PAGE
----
Wednesday, April 8, 2015

Dozens of Monster Hurricanes Hit Cape cod in last 2000 Years.

 The serious take home here is that the Atlantic Seaboard needs to be Hurricane proofed.  That means many things.  The best solution will be to grow barrier reefs everywhere possible.  This also controls sand erosion as well.  Once fully built up they will break the weight of most storm surges unless extremely unlucky.  The same needs to be done on the Gulf coast as well.

The impact has been sorely under estimated due to a now obvious quiet period which is showing signs of ending.

Other than that we need to charge insurance commensurate with the newly appreciated risk.  This may drive new building onto higher ground over the long term and should be geared to do so..


On September 11, 2001, Hurricane Erin was making her way northward in the Atlantic Ocean. In this MODIS image, the storm stretches from the latitudes of Virginia in the south, past Massachusetts's boot-shaped Cape Cod, and on up to Maine. (Credit: Jacques Descloitres/MODIS Land Rapid Response Team/NASA/GSFC)

Posted by Keith Randall-Texas A&M on February 26, 2015 

Ancient sediments from a coastal pond in Cape Cod, Massachusetts, show that enormous storms have battered the region for 2,000 years. 

The hurricane strikes deposited a distinct layer of sand mobilized from the adjacent beach.

The analysis, published in the journal Earth’s Future, suggests some of the hurricanes would have dwarfed recent storms like Hurricane Sandy in 2012 that caused $65 billion in damages.


The findings could offer clues about global warming and future storm intensity, says Peter van Hengstum, assistant professor of marine sciences at Texas A&M University at Galveston.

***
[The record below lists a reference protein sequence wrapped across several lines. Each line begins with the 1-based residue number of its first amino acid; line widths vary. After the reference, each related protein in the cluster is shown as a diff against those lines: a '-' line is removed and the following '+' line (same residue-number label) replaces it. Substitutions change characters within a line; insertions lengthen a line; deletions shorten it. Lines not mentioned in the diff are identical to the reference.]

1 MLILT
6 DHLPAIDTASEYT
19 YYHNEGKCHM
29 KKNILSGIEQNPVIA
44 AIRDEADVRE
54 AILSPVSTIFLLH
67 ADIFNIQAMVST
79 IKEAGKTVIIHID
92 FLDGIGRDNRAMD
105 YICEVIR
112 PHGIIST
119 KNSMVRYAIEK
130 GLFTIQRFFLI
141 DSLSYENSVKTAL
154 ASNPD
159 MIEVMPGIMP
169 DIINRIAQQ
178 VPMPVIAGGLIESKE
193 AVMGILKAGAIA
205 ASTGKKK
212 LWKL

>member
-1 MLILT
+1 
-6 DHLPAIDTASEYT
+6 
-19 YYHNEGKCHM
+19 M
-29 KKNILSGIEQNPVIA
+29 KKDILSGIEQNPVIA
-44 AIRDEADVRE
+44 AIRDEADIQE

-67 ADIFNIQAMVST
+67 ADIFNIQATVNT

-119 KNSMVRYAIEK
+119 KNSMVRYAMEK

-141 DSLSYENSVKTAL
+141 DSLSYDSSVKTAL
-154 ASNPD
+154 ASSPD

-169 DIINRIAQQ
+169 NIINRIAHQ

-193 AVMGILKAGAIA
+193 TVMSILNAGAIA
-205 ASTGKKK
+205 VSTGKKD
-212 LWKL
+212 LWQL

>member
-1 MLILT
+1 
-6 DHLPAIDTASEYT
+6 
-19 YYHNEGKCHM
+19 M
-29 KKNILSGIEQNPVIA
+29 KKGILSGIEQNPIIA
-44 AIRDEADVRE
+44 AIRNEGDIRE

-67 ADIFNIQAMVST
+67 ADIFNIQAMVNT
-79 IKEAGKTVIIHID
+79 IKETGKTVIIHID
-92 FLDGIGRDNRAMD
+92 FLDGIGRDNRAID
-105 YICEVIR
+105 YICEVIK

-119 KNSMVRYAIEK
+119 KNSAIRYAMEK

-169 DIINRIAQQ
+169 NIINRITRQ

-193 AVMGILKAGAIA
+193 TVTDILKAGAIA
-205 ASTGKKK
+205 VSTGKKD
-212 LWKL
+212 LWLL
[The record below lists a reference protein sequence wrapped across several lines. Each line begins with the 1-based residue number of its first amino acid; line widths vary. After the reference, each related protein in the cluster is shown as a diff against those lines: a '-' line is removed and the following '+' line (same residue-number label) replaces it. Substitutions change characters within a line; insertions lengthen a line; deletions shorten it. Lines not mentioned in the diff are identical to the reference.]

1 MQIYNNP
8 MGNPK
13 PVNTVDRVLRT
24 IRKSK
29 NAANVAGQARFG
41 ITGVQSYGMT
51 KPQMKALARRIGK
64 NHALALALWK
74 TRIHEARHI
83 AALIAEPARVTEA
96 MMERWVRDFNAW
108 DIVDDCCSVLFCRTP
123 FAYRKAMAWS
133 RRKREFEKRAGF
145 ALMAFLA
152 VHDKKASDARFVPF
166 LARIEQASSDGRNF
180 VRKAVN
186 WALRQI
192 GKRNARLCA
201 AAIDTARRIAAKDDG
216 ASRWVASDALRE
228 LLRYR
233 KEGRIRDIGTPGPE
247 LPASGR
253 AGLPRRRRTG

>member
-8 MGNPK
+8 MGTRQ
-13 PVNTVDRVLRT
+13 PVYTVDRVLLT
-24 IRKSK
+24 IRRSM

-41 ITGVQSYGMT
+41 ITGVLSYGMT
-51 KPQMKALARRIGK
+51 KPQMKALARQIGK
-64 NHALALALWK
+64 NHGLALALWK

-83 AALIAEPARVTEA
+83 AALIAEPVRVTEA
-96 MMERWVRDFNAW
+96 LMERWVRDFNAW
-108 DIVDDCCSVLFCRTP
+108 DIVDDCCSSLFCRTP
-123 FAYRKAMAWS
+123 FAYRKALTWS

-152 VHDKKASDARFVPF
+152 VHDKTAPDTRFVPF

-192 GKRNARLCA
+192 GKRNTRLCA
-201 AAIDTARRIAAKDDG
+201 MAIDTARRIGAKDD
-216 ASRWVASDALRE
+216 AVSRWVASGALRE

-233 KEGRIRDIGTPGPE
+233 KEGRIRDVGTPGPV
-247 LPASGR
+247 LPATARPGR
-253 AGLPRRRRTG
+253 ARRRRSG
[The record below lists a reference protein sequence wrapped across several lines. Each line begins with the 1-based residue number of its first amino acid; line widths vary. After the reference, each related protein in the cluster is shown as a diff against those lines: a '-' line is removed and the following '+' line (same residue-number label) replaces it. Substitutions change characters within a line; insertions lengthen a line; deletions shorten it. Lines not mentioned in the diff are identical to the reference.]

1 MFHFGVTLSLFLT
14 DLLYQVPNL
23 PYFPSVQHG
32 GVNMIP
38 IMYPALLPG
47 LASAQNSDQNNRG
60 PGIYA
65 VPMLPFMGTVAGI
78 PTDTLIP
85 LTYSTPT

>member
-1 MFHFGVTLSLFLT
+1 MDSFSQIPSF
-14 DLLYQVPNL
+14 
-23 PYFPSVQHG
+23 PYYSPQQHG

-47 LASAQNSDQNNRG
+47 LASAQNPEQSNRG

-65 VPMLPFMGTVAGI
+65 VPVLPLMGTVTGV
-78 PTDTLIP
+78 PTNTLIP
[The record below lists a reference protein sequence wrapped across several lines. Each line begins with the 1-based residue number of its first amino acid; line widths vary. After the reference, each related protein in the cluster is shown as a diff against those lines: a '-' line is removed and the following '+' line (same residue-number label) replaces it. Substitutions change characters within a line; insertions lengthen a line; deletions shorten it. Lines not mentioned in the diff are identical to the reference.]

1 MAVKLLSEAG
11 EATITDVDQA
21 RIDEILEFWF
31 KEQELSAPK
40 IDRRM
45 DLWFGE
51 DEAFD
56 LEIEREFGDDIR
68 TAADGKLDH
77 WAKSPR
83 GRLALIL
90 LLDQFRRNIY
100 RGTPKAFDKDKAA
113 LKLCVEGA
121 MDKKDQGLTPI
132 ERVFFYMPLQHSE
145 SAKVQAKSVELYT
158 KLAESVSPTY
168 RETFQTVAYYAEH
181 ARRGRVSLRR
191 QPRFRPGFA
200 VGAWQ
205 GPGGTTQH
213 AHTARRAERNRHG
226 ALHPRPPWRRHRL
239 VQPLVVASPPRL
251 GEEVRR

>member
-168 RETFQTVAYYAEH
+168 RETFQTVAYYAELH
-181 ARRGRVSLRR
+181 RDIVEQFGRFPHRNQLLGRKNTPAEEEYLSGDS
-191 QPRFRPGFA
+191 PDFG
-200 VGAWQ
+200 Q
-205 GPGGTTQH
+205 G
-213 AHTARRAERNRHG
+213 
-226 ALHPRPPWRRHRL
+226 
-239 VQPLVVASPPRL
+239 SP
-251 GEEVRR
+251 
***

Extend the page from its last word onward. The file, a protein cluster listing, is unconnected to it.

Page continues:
“These core sediments act much like a commercial bar code you might find on an item at the grocery store,” van Hengstum says. “We were able to ‘read’ the sediment core and found evidence of 35 hurricane strikes.

“Importantly, there are two periods of very intense storm activity in the Cape Cod area, from 150 to 1150, and again from 1400 to 1675, unlike anything we have observed during the instrumental record.”

The storms were likely more intense than almost any storm ever seen in the Cape Cod area, including Hurricane Bob in 1991 and an unnamed storm that hit the area in 1635 and caused storm surges of at least 20 feet, van Hengstum says.


The sediments indicate there was also a period starting in about 1400 that lasted until 1675, when storm activity increased significantly.

An intense storm pounded the Northeast about every 40 years or so, and most of these would be classified at least as a Category 3 or Category 4 storm—storms that would totally devastate New England if they hit today. By comparison, Hurricane Sandy was a Category 1 storm with winds of 80 miles per hour when it made landfall.

“This period of elevated hurricane frequency and intensity perhaps provides a clue into future hurricane activity in our warming climate.”“The period of time from 1400 to 1675 AD was particularly interesting because it coincides with previous evidence for warming in the upper Atlantic Ocean off the North Eastern Seaboard,” van Hengstum says.

From a coastal risk perspective, US emergency officials should consider a plan involving a major hurricane—at Category 3 or higher intensity—every 30 to 40 years instead of every 100 or 200 years as currently believed.

Researchers from University of Texas at Austin, Woods Hole Oceanographic Institution, University of North Carolina-Wilmington, University of Massachusetts-Amherst, and University contributed to the study that was funded in part by the Dalio Explore Fund and the National Science Foundation.

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